“It should be somewhere else”: Why waterfront residents want to put the kibosh on Charles Khabouth’s liquor license

“It should be somewhere else”: Why waterfront residents want to put the kibosh on Charles Khabouth’s liquor license

Nothing gets waterfront denizens quite as riled up as the threat of noise reverberating across the surface of the lake. A decade ago, residents lobbied successfully to put a damper on the Docks, an outdoor music venue whose booming bass rattled nerves and windowpanes. Now, a business partnership led by nightclub king Charles Khabouth is trying to bring the party back. Khabouth’s company, Powerhouse Corp., has applied for a new liquor license for the former Docks site, now home to the Rebel nightclub and Cabana Pool Bar. The new license would give Khabouth and his group more latitude to host events. They’d be permitted for up to approximately 15,000 partiers—about half of them indoors, half of them outdoors—though Powerhouse’s lawyer has said that his clients have no intention of holding events that large. Powerhouse is also trying to do away with some strict license conditions that limit outdoor concerts and noise levels.

Powerhouse’s liquor license application was up for debate this week at the License Appeal Tribunal, a provincial panel that adjudicates these types of disputes. (The proceedings will continue next week.) Who shows up at 9 a.m. on a weekday to put the screws to a nightclub owner, and why are they so concerned? We found out:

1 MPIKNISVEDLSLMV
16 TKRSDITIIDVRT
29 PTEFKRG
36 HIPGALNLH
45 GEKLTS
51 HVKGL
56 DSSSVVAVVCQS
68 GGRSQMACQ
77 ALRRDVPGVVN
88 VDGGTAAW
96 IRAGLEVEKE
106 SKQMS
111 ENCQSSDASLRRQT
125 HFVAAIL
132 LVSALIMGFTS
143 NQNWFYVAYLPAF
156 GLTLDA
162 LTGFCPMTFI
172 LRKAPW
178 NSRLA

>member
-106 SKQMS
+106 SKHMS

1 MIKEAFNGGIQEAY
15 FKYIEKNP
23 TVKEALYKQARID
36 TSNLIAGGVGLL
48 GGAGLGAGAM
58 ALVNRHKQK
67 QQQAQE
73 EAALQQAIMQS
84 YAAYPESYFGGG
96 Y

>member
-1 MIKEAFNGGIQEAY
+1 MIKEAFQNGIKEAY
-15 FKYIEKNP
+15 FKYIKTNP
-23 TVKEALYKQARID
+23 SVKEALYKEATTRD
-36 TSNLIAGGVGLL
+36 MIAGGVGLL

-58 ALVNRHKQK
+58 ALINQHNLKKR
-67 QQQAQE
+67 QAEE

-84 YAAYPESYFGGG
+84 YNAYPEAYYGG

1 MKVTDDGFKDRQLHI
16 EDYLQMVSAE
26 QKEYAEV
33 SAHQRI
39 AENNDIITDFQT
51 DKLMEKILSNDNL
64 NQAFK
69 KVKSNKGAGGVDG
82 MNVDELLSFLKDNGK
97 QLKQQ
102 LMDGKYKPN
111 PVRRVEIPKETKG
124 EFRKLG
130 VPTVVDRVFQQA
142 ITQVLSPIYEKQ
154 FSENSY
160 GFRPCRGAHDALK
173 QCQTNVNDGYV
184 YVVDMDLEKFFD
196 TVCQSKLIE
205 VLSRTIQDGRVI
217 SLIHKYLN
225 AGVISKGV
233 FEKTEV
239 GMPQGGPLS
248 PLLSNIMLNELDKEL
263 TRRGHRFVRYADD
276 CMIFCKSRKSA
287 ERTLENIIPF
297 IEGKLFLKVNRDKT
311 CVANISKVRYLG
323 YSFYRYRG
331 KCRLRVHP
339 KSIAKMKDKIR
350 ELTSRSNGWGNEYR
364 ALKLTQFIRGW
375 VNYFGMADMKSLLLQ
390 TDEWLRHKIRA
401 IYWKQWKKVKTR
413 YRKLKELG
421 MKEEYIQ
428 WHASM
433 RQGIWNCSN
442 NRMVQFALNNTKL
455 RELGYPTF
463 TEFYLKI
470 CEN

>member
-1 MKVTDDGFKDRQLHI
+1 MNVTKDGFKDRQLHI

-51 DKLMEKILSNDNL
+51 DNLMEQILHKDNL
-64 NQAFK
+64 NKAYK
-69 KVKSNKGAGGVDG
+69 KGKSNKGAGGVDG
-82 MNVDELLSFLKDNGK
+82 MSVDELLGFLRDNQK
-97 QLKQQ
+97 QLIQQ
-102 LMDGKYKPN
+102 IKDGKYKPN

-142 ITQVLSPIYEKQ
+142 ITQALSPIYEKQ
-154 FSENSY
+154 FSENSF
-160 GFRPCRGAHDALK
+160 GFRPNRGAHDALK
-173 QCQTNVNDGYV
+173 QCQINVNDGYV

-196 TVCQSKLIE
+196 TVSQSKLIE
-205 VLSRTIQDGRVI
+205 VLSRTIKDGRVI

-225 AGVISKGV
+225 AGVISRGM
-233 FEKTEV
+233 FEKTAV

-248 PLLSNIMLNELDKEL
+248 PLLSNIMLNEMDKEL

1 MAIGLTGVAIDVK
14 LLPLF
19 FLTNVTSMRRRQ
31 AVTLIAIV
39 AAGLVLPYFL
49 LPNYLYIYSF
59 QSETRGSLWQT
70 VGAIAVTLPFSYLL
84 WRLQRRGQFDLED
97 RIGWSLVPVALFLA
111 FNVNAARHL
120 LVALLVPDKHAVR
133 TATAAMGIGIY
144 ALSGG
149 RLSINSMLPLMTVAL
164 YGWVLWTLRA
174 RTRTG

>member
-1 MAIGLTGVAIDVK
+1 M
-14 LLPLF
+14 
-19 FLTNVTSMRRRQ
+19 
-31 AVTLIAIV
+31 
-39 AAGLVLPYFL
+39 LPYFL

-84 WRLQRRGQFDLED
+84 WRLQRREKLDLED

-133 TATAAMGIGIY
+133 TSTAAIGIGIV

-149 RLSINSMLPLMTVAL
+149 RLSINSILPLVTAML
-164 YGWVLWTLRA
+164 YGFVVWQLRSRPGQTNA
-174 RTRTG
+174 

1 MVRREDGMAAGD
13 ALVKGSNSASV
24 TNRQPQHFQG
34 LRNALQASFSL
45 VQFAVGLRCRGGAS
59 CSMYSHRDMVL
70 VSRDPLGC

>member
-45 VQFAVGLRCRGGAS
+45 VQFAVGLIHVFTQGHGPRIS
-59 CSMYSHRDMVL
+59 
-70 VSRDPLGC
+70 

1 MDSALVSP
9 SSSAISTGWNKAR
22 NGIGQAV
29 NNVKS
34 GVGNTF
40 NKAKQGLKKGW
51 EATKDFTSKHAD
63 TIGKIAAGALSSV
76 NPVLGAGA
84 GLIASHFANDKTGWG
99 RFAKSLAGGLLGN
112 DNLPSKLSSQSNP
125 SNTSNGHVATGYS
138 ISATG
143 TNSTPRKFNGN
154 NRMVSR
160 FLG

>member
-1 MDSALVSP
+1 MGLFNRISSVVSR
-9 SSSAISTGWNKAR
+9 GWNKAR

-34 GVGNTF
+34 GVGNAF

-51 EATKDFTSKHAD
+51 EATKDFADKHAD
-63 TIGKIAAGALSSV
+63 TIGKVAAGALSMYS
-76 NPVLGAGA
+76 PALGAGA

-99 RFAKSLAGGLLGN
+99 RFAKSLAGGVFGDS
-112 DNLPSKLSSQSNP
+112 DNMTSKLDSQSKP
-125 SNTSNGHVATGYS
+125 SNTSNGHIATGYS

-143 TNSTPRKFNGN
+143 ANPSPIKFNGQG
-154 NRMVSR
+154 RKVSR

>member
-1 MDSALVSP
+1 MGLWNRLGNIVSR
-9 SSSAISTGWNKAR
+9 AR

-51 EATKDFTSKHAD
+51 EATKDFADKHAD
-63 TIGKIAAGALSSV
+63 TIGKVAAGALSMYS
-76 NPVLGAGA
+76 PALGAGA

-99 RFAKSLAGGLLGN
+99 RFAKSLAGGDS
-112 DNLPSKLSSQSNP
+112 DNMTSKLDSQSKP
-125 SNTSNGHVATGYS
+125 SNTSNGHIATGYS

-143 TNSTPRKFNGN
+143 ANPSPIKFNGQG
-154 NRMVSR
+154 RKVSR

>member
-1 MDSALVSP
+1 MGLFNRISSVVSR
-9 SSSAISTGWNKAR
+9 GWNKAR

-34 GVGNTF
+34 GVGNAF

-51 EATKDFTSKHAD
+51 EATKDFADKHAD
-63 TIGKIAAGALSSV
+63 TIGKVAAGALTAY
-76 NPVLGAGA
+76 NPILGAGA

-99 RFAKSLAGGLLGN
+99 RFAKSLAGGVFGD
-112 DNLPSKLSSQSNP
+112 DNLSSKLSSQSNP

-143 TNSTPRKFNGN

Ulla Colgrass

78, author, waterfront resident

Why are you against the club’s license?
“I’ve followed this site for many years, starting when it was the Docks. It’s very large and very noisy. I just heard someone saying that they heard the Rebel until 9 a.m. from the Islands. Soon there will be thousands of people living and working close to the club. It should be somewhere else.”

Well, where should clubs go, then?
“It could be in Downsview, or in Scarborough. Scarborough always says they don’t have enough entertainment. Move it there.”

Lynn Robinson

“Old enough to have spare time to represent the community,” Retired analyst, 47-year resident of the Toronto Islands

Why are you against the club’s license?
“I think that having a huge nightclub on the edge on the harbour is a bad idea for anyone who lives or visits there. It’s an extremely sensitive soundscape. Anyone who participates in entertainment or is a source of music on the harbour simply has to be a good neighbour, and sound has to be carefully managed and mitigated there, because it can dominate everything that everybody else does. This particular place has great potential to dominate the harbour.”

Well, where should clubs go, then?
“Well, that’s a wonderful question, and I don’t have an answer. If you put 7,500 people outside in Toronto, it’s very hard to figure out how to mitigate that noise so that it doesn’t drive residents crazy. This is a Toronto-wide question and we don’t have an answer yet. But absolutely, for sure, not on the water.”

Cathy Macdonald

75, Federation of North Toronto Residents Associations representative

Why are you against the club’s license?
“We’re objecting to this proposal. Our members are representative of people who come to the harbour area for recreational activities. I’m also a member of the Royal Canadian Yacht Club and have a boat on the waterfront. Many of our residents stay on their boats overnight. We feel that noise levels from this club will seriously interfere with their enjoyment of the activities they come to the waterfront for.”